|Mar-20-09|| ||FiveofSwords: lol this arguing is really getting silly. Lets me just add some of my 2 cents to various comments made. 1st of all, ive studied the ruy plenty, it used to be all I played, and now that i always play the scotch or bishop's opening i must say that I tend to keep a more solid advantage in either of those than I ever did in the ruy. Everyone knows the various methods for black against the ruy, such as the marshall gambit, berlin defense, etc. and these are not refutable. (even stuff like the classical defense seem to give black a perfectly happy position) I do not know if black has some clear path to equality in the bishop's opening, but if there is one, nobody is playing it against me or in the GM games i search thru every week in my repitoire. In the bishops opening, white keeps the option of either the f4 or the d4 break, depending on how black reacts. If white plays d3 then he probably is going to go for the f4 break. Depending on how either side plays, the position can become a rather quiet but strategically interesting manouvering sort of game, like the ruy (in fact, black can even play in a way that makes it quite a lot like a reverse classical/schleimann ruy...and I think white keeps an edge in those lines...another point against the ruy from my pov). But theres also many possibilities for very sharp positions and interesting sacrifices that are extremely rare in the ruy. Theres many ways to play the bishops opening, I guess, and the way I play it its never anything like the italian game. |
Now concerning the strongest players in the world and the openings they pick. They often dont really have a reason. Usually, they learned their openings before they became so strong, these are the positions they understand, and they stick with it. When one of them plays something offbeat, by the way, it often gives them a tremendous edge. Im thinking of stuff like the game SHort won against l'ami in the 4 knights, the game carlsen won vs topolov in the alekhine, and the great results the reintoduction of the dragon has had. I play the bishops opening against elite players in casual games and i almost always have a very good advantage out of the opening, in fact, a better advantage than I know i might have if they were prepared.
Finially, the petroff and the exchange french are not necessarily dull and lifeless. it just depends on the player and what their are going for. In any normal open sort of position you can always find a safe 'boring' move and then you can find a risky interesting move. Often black doesnt want to make the risky move because he feels happy to accept a draw. Sometimes white has a chance to take a risk and declines...because he knows he can test the other guy in a long endgame where maybe he has tiny edge. I do not think its insane for white to play an exchange french, or black to play the petroff...in a must win situation. although you certainly would see them following it up with unusually energetic and interesting moves, and they better know some serious subtleties in these openings beyond your run-of-the-mill understanding.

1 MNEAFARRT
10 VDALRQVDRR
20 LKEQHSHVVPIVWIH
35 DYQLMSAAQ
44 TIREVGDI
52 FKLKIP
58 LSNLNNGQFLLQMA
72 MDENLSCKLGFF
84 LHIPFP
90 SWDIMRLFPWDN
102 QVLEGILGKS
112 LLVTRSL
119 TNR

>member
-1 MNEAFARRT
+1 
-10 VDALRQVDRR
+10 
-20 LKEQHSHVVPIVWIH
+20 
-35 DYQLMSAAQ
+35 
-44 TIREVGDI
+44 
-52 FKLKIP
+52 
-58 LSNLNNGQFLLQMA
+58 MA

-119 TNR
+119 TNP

|Mar-20-09|| ||acirce: <Now concerning the strongest players in the world and the openings they pick. They often dont really have a reason. Usually, they learned their openings before they became so strong, these are the positions they understand, and they stick with it.> But this is simply not true. Top players modify their opening repertoires all the time - sometimes drastically. Basically all of them take up new openings once in a while. And I definitely assure you they choose the openings they do for a reason... do you seriously believe otherwise?|
|Mar-20-09|| ||FiveofSwords: hmm uh a quick search will confirm for your satisfaction that no, any drastic change is quite rare. Im not saying it never happens. Most top players have a fairly narrow repitore and they generally stick to it to the end. gelfand switching to the petroff from the najdorf is about the most suprising change I can think of. Even players like morozevich that play a lot of different openings you will find that they generally happen to end up in the same sorts of positions just from different moves.|
|Mar-20-09|| ||keypusher: <1st of all, ive studied the ruy plenty, it used to be all I played, and now that i always play the scotch or bishop's opening i must say that I tend to keep a more solid advantage in either of those than I ever did in the ruy. >|
Blackburne said something like you can play the Ruy Lopez for years and never find out how good you are, but play the Scotch and you'll know right away. That's why I don't play the Scotch.
|Mar-20-09|| ||FiveofSwords: well its not such a big deal, what openings you play, as long as its one of the nearly infinate logical ones, white's advantage is about the same...so long as you are familiar with the position, and if theres any tricks you should know them, the rest isnt a big deal. Optimally you should find a way to reach positions that accent your personal strenghts and hide your weaknesses, but also its often hard to tell what positions really are forced, from most openings.|
|Mar-20-09|| ||Jim Bartle: Kasparov vs Bareev, 1993 Linares|